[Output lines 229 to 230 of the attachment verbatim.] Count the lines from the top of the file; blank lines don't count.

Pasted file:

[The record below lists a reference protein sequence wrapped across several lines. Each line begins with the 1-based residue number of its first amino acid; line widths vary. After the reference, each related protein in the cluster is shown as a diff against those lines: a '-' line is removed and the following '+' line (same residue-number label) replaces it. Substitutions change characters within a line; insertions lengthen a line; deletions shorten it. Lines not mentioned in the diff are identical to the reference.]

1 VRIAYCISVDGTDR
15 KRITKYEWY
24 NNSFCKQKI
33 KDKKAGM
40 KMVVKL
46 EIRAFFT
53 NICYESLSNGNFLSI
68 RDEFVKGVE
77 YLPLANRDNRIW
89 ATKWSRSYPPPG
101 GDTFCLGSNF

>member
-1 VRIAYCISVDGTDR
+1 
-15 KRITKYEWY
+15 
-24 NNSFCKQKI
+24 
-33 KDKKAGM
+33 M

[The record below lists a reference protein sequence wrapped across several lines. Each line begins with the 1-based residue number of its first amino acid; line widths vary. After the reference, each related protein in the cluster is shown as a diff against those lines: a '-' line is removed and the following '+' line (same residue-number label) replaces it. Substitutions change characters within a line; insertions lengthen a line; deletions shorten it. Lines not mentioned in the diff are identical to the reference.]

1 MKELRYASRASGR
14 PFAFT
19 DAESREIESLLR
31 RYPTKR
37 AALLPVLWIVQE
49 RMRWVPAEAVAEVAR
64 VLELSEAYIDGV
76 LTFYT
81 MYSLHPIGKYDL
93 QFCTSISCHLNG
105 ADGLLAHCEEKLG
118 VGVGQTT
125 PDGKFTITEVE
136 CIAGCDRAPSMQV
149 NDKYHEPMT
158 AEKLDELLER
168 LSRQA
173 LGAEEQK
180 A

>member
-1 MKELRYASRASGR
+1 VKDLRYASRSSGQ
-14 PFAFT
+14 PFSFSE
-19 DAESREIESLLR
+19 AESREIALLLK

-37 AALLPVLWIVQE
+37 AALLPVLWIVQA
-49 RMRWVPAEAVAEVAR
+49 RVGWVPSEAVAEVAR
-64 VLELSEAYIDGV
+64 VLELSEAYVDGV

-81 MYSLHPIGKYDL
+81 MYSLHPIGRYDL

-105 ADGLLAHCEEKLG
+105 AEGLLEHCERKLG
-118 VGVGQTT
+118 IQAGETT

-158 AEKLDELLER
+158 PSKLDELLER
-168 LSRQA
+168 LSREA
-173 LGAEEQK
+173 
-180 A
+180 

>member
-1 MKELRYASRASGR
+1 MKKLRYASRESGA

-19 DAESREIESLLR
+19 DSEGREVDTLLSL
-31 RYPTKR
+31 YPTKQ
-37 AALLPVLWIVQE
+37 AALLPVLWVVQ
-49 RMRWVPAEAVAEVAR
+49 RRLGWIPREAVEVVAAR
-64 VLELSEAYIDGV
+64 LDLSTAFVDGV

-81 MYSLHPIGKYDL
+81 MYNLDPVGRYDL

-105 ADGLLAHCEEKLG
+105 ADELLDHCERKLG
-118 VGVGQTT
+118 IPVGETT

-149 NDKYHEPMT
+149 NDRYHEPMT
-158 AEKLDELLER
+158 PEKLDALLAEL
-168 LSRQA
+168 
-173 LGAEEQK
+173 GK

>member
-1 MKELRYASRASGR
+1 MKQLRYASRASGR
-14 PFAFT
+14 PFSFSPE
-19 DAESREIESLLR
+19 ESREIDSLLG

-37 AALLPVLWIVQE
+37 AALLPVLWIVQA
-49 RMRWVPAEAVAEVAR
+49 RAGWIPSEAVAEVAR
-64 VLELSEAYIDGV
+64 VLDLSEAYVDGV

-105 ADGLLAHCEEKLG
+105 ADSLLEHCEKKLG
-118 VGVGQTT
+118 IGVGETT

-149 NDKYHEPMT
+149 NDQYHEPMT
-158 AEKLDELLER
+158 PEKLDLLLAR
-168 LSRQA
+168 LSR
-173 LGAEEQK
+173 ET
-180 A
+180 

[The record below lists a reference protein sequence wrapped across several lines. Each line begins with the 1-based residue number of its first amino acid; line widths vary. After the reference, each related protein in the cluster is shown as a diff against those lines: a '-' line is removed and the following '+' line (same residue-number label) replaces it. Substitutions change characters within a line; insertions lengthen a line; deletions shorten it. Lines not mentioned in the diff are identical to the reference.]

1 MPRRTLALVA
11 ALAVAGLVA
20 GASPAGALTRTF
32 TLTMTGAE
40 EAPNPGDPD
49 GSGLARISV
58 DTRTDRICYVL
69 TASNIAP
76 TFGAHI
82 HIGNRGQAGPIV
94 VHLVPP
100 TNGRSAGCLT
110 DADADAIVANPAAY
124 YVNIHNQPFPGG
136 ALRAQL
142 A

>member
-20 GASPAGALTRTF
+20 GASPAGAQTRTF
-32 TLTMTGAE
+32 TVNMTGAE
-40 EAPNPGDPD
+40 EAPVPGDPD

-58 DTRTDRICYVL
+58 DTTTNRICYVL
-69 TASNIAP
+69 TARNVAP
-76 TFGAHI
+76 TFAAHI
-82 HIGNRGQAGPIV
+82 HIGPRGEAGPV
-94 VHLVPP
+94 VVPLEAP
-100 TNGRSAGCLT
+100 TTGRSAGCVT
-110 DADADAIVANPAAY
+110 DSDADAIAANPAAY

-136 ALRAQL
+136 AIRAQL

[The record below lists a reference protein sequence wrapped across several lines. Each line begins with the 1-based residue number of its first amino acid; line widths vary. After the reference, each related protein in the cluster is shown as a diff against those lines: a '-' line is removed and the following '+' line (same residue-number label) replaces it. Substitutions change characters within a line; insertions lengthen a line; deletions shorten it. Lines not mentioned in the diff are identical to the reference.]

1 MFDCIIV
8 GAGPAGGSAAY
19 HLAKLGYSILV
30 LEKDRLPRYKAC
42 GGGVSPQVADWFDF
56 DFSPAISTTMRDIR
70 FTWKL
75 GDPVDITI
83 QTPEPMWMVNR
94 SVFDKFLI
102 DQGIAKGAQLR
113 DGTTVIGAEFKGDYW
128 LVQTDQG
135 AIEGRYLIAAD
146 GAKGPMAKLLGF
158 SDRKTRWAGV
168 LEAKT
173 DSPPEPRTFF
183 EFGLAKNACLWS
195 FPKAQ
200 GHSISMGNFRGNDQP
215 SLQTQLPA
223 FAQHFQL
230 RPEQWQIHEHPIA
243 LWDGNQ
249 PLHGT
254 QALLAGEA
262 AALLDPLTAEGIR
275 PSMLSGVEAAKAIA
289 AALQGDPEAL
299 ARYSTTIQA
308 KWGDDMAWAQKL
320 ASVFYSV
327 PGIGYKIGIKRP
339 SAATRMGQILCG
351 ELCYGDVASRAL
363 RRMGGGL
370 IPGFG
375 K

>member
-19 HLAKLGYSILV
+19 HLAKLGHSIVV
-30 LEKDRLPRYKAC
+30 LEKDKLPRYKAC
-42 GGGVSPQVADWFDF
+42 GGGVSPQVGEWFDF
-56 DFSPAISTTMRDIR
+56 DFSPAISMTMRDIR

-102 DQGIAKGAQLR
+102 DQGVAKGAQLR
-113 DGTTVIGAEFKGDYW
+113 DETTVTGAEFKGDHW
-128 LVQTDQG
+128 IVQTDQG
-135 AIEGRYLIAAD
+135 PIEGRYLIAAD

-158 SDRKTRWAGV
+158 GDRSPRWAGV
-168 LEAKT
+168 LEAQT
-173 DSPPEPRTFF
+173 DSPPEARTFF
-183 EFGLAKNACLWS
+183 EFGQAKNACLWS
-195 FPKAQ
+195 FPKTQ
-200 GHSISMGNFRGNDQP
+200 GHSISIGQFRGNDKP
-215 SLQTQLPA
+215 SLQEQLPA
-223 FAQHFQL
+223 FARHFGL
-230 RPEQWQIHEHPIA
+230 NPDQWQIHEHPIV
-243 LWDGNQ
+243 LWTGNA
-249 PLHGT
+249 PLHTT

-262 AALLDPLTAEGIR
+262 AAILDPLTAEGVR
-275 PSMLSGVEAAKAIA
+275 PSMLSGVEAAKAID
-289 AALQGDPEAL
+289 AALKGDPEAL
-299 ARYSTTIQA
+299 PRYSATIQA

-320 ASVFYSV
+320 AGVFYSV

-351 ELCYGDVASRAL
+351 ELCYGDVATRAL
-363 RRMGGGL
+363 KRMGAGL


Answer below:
+195 FPKTQ
-200 GHSISMGNFRGNDQP